We are constantly told to check our credit reports to make sure our identity has not been stolen and fraudulent accounts are not being used. However, there is a flip side to this in that sometimes real credit accounts are not showing up on the credit report. This can be just as bad as you are working hard to build up your good credit but are not getting credit for these accounts. What can you do?
In the United Kingdom, consumers are able to obtain a report from one of three agencies:
Experian, Equifax, and CallCredit
There are some services that will allow you to get a free credit report from one of these, but you are much better served to pull a report from all three agencies once a quarter at the very least, even if you have to pay for the reports.
The reason for this is that at any given time, one credit agency may be missing something on your report. The company may be behind in updating the report or for some reason, it was never made aware of the new creditor on your account. If you have all three, which most lending institutions will check with before approving financing, you can compare and ensure they are all accurate.
If you find inaccuracies on the report, you will need to contact the agency in writing as to the error. This can usually be done via the Internet. If this is not possible, make copies of the other agency reports and include a letter explaining the problem. Including the other reports helps verify what you are saying and will make it much easier for the agency to rectify your records.
When checking the reports, it is also important to make sure the balances are correct for each creditor
While they may be a month or two behind, the balances reflected should be reasonably close, meaning within one or two payments of the actual debt owed. You will get a better feel for how often they update their reports after you check a few times. This is especially important if you plan on obtaining financing in the near future, as you do not want your debt ratio to be too high.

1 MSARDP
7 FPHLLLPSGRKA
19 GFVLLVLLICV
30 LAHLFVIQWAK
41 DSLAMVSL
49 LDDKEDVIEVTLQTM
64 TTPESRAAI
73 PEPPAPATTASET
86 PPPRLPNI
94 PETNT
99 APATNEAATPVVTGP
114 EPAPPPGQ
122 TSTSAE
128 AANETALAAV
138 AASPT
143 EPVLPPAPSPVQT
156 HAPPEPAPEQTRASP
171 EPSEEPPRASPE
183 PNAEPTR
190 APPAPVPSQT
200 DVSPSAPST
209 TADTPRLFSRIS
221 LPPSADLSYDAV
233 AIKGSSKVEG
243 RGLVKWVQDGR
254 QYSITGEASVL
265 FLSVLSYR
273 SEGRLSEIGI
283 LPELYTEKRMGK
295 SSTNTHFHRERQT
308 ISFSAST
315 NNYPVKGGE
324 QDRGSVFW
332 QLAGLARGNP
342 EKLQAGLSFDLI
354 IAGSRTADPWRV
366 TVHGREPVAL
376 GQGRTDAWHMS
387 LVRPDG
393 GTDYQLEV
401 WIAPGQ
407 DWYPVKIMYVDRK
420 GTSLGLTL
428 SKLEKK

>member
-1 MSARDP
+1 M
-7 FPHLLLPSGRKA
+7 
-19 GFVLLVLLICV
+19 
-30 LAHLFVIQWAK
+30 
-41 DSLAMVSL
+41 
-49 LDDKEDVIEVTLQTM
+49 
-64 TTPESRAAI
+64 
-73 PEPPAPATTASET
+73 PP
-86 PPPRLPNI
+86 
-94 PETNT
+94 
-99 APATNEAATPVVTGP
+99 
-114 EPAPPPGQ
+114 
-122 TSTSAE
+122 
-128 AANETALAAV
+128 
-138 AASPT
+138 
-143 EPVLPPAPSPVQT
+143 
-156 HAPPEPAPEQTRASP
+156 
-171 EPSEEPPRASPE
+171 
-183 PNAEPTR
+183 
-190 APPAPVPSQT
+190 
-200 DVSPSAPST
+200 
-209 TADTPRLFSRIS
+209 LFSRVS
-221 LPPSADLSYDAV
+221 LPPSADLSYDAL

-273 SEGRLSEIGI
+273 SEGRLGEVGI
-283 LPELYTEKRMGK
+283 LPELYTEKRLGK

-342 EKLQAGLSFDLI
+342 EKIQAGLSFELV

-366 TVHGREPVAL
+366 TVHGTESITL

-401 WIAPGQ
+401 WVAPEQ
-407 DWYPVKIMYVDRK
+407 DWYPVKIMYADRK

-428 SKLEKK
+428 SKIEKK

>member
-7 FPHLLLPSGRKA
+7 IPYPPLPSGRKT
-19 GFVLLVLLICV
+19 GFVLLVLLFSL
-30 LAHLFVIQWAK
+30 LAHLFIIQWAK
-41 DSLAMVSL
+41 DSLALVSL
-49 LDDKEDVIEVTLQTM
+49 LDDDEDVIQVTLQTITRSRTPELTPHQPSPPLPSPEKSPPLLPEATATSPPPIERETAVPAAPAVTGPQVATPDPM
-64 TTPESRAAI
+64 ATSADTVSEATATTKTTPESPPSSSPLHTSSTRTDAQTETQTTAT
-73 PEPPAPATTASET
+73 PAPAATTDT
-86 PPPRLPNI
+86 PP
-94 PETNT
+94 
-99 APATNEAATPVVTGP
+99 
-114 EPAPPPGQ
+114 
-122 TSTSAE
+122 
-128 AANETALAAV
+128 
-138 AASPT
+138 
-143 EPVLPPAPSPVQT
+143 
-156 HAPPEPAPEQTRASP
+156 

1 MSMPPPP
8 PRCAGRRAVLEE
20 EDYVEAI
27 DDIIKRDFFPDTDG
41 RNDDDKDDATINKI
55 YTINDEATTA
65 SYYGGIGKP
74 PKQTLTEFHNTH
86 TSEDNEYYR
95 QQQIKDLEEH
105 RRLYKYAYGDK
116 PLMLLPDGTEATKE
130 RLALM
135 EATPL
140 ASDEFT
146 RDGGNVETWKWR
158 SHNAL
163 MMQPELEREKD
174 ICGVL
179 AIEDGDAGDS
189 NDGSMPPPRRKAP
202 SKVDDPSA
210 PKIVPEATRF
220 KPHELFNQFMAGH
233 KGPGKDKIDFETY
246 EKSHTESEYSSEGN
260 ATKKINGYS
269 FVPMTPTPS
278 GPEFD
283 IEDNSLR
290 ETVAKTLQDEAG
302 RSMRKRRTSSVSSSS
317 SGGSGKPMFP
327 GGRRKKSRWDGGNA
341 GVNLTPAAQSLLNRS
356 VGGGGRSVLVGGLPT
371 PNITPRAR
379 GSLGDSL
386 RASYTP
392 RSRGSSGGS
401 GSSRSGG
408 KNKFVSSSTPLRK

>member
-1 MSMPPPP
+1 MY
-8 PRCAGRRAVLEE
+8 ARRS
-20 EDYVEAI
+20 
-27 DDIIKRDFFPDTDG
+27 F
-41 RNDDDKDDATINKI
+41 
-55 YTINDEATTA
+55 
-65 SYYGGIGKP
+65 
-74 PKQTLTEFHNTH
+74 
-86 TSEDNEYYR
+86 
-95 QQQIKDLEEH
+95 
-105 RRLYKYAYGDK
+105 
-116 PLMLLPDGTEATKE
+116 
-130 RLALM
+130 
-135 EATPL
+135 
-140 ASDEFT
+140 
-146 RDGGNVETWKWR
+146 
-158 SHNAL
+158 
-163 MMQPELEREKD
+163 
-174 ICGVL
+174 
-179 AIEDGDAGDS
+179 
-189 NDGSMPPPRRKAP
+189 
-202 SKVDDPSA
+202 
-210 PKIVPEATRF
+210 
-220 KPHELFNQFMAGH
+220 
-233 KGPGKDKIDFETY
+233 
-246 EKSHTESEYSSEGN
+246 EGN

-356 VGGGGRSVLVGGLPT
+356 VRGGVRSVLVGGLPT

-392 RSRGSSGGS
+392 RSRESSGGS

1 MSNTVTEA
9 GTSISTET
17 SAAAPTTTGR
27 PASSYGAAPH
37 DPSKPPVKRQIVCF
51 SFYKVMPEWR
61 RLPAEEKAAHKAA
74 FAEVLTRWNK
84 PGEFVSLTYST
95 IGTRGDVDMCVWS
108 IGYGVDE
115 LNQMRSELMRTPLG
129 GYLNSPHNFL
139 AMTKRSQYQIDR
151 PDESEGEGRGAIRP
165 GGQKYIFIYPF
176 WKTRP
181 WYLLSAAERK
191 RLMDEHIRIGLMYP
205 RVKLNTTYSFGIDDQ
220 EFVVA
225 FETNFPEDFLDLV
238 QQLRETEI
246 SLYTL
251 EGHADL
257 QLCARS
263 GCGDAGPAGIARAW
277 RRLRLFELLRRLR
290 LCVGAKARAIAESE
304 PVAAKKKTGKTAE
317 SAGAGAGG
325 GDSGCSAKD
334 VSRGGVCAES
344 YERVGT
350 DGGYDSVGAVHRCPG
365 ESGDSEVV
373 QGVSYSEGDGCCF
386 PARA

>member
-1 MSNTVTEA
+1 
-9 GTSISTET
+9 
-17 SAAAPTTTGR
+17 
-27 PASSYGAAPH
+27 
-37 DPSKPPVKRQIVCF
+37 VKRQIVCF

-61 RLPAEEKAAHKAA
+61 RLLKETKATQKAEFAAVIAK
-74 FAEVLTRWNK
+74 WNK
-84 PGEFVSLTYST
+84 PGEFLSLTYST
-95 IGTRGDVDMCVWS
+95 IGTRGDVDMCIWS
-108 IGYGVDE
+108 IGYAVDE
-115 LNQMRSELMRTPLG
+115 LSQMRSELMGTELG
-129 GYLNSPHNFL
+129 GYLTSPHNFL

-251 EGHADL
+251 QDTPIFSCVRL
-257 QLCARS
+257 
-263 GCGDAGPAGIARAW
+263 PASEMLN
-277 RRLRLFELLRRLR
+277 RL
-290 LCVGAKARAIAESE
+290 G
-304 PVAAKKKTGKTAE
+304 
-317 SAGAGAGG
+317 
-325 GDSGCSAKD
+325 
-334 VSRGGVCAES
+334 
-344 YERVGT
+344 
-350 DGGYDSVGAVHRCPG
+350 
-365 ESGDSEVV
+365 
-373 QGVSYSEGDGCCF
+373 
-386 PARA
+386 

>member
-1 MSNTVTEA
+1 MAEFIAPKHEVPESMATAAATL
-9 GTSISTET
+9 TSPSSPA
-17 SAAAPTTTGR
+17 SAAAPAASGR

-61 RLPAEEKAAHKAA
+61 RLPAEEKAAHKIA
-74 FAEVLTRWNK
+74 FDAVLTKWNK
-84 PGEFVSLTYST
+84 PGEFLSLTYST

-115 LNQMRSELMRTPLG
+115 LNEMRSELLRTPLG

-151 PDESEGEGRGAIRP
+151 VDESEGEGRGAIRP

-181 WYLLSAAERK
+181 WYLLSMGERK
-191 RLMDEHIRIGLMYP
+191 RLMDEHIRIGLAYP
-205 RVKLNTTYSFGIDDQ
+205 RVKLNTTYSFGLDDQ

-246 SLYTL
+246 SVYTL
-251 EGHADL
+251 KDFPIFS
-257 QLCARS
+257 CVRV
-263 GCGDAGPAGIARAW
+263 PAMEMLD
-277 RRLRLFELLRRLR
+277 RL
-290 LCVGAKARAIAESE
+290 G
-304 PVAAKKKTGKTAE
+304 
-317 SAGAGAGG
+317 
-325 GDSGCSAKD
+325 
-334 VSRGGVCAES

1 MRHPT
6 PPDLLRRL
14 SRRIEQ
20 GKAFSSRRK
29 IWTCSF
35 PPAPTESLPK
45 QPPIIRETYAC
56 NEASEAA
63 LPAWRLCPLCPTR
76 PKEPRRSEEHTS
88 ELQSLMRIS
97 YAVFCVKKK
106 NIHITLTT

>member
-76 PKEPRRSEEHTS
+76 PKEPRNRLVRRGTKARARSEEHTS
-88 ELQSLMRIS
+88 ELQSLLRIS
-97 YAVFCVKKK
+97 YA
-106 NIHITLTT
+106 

You should also check the personal history on your credit report to ensure its accuracy. Today, quite a few employers will pull a credit report on a potential employee during the interviewing stage. If the address or personal information is incorrect, it could be cause for concern.
For instance, they may look to see you if your housing situation has been stable over the last few years. They may interpret a constant change of address as instability and it could raise concerns.
Checking your credit report on a regular basis is important for various reasons, including accuracy and fraud. If you are hesitant to do so because you believe it will leave a hard inquiry on your record, don’t be, as checking your own report is a soft inquiry and will not show up on the report or affect your overall rating. Just be sure to check all three reports at least once a quarter so you know your credit report reflects your financial situation at the current time.